Join us for an intimate conversation between two extraordinary San Francisco leaders, Paul Henderson, Director, San Francisco Department of Police Accountability, and David Lazar, Deputy Chief, San Francisco Police Department. Moderated by Sharon Owsley, J.D., Henderson and Lazar will discuss their respective roles in ensuring the safety of San Francisco with emphasis on the importance of responding to citizens’ concerns.
Society of Fellows members are encouraged to join us for this engaging conversation. We will learn more about the important role these leaders play in keeping San Francisco safe and ensuring police officers are implementing practices defined by 21st century policing models.
*If you are not yet a member of the Society of Fellows, and have interest in joining, please contact the SOF Hotline.
Paul Henderson is a nationally recognized speaker, veteran prosecutor and champion for social justice. Henderson has spent his entire professional career working in public service for the city of San Francisco and most recently was appointed Director of the Department of Police Accountability, where he and his legal team are tasked with investigating all complaints regarding police use of force and misconduct. The prestigious office of San Francisco’s civilian oversight represents award winning practices of police reforms defined by 21 Century Policing models.
Prior to this appointment, Henderson spent 7 years as the Deputy Chief of Staff & Public Safety Director to the former Mayor of the City of San Francisco, Edwin M. Lee. As a principal advisor to the Mayor, he was responsible for the development and implementation of strategic policy and administration on major issues affecting the city with an emphasis on the criminal justice system.
These skills were developed during his tenure as Chief of Administration and prosecutor for the previous District Attorney of San Francisco, Kamala Harris from 1995-2010. It was there that Henderson not only honed his skills as a trial attorney, handling all types of cases ranging from nonviolent misdemeanors to serious felonies, but also became known as an expert in interpreting complex criminal justice public policy issues.
Deputy Chief David Lazar was ten years old when he decided he wanted to be a San Francisco police officer. He is a fourth-generation San Franciscan, born and raised in both the Richmond and Sunset Districts. After graduating from Downtown High School in the Mission District, he earned a Bachelor of Arts in Management from Saint Mary’s College. He is also a graduate of the Senior Management Institute for Police in Boston, Massachusetts.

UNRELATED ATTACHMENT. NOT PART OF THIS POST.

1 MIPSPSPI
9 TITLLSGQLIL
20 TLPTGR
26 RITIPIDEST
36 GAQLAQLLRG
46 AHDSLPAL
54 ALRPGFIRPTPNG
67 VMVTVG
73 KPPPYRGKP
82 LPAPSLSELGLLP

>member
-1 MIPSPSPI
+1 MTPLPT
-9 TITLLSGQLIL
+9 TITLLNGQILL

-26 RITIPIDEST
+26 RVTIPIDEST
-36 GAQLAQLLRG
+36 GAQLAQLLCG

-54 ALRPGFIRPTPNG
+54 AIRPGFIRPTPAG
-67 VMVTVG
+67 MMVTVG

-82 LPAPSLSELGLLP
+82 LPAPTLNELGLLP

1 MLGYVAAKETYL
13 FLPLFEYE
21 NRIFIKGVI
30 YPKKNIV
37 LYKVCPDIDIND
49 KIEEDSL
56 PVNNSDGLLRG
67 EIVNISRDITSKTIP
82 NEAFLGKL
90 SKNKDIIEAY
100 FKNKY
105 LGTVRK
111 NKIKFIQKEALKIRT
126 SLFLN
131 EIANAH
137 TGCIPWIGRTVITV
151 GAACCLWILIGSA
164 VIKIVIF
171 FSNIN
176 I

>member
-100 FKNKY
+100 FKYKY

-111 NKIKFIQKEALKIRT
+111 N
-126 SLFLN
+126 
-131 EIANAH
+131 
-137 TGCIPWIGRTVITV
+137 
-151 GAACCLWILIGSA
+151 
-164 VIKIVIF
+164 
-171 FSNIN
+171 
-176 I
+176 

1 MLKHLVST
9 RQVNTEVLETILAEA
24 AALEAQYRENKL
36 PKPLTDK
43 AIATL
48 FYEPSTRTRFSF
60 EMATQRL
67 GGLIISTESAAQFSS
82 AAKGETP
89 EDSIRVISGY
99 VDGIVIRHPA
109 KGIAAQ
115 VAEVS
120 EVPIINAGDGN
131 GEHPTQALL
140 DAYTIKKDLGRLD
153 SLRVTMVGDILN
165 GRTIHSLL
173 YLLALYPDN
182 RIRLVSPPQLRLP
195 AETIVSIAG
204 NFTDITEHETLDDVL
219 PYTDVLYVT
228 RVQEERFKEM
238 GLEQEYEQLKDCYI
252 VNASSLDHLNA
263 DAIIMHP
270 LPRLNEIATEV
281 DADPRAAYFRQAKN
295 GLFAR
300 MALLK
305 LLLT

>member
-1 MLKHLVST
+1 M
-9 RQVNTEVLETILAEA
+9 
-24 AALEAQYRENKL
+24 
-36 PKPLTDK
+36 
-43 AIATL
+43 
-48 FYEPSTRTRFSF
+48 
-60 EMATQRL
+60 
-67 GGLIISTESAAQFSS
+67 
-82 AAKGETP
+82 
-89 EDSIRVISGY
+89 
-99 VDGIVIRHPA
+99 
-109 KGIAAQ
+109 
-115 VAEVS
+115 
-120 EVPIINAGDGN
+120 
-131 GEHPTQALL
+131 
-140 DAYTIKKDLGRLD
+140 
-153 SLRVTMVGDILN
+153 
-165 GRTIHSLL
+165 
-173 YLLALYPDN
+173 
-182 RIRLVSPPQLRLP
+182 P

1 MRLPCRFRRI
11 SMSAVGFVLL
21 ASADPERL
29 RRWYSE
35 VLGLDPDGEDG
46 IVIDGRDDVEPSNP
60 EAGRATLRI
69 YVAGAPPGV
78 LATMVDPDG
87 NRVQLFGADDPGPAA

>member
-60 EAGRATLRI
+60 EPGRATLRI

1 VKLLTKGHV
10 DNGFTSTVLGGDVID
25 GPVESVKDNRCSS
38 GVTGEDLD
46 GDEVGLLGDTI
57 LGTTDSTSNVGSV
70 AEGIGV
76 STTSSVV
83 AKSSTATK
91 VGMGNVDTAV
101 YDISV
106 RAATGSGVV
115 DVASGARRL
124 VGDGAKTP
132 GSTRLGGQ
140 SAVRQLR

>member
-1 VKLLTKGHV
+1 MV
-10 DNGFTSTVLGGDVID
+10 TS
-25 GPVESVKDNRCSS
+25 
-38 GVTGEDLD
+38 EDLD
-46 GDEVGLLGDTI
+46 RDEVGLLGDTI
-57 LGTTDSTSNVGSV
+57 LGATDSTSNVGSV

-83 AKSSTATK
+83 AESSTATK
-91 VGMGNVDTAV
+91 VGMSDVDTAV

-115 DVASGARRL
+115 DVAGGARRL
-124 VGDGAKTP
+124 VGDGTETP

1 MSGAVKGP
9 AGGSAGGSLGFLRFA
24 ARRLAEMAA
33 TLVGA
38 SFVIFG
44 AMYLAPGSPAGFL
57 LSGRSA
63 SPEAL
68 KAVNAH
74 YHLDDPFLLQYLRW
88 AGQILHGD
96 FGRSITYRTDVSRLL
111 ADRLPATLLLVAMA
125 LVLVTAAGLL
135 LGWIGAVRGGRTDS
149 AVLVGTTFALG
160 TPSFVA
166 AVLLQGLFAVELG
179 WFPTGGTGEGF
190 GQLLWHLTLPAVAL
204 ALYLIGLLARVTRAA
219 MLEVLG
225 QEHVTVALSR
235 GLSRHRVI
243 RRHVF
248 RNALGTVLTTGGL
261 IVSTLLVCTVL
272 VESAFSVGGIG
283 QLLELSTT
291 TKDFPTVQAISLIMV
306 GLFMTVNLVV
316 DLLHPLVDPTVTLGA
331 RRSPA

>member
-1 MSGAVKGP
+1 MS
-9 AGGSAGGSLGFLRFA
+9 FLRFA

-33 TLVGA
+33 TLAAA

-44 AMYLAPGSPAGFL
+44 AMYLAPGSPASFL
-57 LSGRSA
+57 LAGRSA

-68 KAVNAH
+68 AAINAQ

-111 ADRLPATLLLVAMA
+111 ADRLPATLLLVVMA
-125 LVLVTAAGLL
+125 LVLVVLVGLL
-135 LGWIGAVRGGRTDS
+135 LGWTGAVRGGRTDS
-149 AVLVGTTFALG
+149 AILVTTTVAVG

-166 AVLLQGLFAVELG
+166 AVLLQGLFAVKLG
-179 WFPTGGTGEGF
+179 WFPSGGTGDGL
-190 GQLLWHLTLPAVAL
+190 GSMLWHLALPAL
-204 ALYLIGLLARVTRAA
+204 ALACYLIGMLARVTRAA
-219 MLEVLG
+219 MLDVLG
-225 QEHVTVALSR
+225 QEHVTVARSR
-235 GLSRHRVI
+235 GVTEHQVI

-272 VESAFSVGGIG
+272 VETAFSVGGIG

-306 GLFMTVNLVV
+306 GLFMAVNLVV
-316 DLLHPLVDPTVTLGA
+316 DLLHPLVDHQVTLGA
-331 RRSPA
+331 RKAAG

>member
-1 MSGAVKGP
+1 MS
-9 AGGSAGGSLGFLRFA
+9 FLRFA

Lazar joined the San Francisco Police Department (SFPD) in 1991 and has worked in eight of the ten district stations as well as serving in the Investigations Division and Special Operations and Administration bureaus. In 2017, Lazar took command of the newly restructured Community Engagement Division, overseeing several programs intended to improve police-community relations.
Sharon Owsley, J.D. always dreamed about becoming a lawyer. From early childhood, books about courtroom dramas and television’s “Law and Order” fueled that aspiration. Yet, it was only after a career as an organizational consultant that the dream became a reality.
Owsley may have been the oldest student in her law school class, but in retrospect, this proved an advantage. Especially in her first job as an assistant district attorney in San Francisco, she had the benefit of perspective and had gained some wisdom along the way. This helped her grasp the complexity in the criminal justice system and the high human cost on both sides of the justice scale. Though Owsley prosecuted felony cases, the most fulfilling assignments for her were collaborative (problem solving) courts-drug court, community court, and most illuminating of all, a reentry program for young adults.
As part of Attorney General Harris’ executive team, Owsley served as the Deputy Director of Programs for the Division of Recidivism Reduction and Re-Entry. Among my responsibilities was the design and implementation of the Back on Track-Los Angeles (BOT-LA) reentry program.
Owsley’s related justice activities include long-term service as a member of the Judicial Council of California Collaborative Courts Advisory Committee and co-chairing the Aspen Institute’s Justice and Society Program. Recently Owsley joined her former colleague, Linda Denly, to continue the work they began under the leadership of Kamala Harris. Guided by the same principles, their consultancy focuses on the continued improvement in criminal justice reform.